This afternoon, in a round-about way and with an acute case of writer’s block (perhaps more accurately termed writer’s avoidance as I was avoiding a topic that had called to me for much of the day), I stumbled upon The Dictionary of Obscure Sorrows and I was delighted to enter in for a time.
It is, in a nutshell, a blog that showcases words made up by the blog’s author, John Koenig. It is delightful.
Every word and definition is accompanied by a video illustrating the meaning of the invented word. This one caught my attention today: Sonder. According to the Dictionary of Obscure Sorrows it means:
noun. the realization that each random passerby is living a life as vivid and complex as your own—populated with their own ambitions, friends, routines, worries and inherited craziness—an epic story that continues invisibly around you like an anthill sprawling deep underground, with elaborate passageways to thousands of other lives that you’ll never know existed, in which you might appear only once, as an extra sipping coffee in the background, as a blur of traffic passing on the highway, as a lighted window at dusk.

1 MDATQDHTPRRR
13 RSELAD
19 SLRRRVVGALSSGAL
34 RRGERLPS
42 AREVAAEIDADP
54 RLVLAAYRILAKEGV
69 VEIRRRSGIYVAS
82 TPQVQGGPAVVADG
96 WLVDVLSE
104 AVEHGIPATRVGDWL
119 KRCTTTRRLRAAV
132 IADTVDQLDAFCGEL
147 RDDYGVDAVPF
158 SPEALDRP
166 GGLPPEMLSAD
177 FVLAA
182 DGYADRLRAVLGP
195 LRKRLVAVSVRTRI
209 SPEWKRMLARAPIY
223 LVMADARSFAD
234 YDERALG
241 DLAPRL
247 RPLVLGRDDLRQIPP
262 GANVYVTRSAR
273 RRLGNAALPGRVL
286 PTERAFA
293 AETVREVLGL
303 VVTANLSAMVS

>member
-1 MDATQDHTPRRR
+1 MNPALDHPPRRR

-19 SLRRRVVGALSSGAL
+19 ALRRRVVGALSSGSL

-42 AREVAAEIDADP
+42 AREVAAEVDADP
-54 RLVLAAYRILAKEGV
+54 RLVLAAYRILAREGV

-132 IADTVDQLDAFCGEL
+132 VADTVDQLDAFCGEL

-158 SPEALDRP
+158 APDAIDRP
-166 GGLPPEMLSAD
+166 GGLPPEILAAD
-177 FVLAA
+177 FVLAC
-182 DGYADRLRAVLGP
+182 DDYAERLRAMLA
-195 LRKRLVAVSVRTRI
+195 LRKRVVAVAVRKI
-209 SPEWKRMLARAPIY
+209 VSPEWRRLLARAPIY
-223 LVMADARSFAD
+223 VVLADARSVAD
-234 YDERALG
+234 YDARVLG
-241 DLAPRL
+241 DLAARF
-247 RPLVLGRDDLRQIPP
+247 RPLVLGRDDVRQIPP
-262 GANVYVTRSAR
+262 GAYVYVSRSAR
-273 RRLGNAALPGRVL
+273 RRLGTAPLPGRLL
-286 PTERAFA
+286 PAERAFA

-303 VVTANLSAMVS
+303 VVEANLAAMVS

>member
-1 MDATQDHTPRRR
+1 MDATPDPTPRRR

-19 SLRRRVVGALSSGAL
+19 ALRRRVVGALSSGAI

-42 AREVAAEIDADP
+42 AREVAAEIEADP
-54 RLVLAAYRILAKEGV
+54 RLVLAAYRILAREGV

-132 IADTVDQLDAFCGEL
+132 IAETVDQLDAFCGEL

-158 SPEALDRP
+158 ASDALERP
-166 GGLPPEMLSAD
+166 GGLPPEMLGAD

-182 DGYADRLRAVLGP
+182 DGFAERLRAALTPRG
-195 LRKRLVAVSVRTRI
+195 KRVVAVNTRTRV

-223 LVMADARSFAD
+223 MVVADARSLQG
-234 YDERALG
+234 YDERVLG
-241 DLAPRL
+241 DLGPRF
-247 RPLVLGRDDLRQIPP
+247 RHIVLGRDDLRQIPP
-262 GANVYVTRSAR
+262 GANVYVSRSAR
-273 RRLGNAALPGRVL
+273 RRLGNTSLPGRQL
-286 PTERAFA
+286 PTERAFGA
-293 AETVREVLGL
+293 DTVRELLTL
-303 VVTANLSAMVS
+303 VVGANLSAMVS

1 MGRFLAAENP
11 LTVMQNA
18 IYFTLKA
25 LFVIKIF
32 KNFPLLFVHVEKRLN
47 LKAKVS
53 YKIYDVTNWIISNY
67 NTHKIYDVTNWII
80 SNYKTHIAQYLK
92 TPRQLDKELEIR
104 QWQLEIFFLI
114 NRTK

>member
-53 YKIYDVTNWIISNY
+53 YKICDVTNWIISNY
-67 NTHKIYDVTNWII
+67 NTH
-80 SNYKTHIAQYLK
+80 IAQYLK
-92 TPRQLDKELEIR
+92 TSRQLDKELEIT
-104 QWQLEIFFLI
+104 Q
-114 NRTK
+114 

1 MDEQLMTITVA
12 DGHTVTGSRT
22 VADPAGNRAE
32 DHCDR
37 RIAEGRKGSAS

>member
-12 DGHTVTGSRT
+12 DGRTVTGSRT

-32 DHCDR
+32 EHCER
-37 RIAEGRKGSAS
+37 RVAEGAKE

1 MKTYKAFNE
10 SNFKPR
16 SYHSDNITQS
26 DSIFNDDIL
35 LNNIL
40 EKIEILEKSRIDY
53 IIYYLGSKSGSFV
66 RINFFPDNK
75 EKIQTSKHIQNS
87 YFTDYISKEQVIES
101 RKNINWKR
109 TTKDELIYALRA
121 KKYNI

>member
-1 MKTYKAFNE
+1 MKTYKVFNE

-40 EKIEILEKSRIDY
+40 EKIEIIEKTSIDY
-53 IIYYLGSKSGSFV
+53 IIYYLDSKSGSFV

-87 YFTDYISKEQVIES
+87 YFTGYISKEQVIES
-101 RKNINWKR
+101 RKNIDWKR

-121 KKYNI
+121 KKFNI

Check out the poignant video that goes along with the definition.
Isn’t it wonderful? It brings to mind certain books I’ve read that had a sense of sonder about them. It reminds me of countless hours I’ve spent sitting in airports watching people and imagining what their stories might be. It inspires me to open up Scrivener and dive back into the work I started when my muse visited more often than she seems to in recent days. The Dictionary of Obscure Sorrows may be the kick-in-the butt I need to get me back on track with some writing projects–one in particular that’s been nagging at me.